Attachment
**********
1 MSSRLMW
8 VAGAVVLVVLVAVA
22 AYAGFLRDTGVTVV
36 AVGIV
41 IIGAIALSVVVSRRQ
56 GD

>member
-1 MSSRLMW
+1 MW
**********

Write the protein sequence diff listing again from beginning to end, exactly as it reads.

1 MSSRLMW
8 VAGAVVLVVLVAVA
22 AYAGFLRDTGVTVV
36 AVGIV
41 IIGAIALSVVVSRRQ
56 GD

>member
-1 MSSRLMW
+1 MW